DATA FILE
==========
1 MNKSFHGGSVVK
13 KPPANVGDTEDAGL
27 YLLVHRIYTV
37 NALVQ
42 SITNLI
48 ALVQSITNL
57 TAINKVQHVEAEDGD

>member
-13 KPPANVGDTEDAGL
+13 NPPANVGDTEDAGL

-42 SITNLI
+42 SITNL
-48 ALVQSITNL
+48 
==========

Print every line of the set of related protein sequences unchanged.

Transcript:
1 MNKSFHGGSVVK
13 KPPANVGDTEDAGL
27 YLLVHRIYTV
37 NALVQ
42 SITNLI
48 ALVQSITNL
57 TAINKVQHVEAEDGD

>member
-13 KPPANVGDTEDAGL
+13 NPPANVGDTEDAGL

-42 SITNLI
+42 SITNL
-48 ALVQSITNL
+48 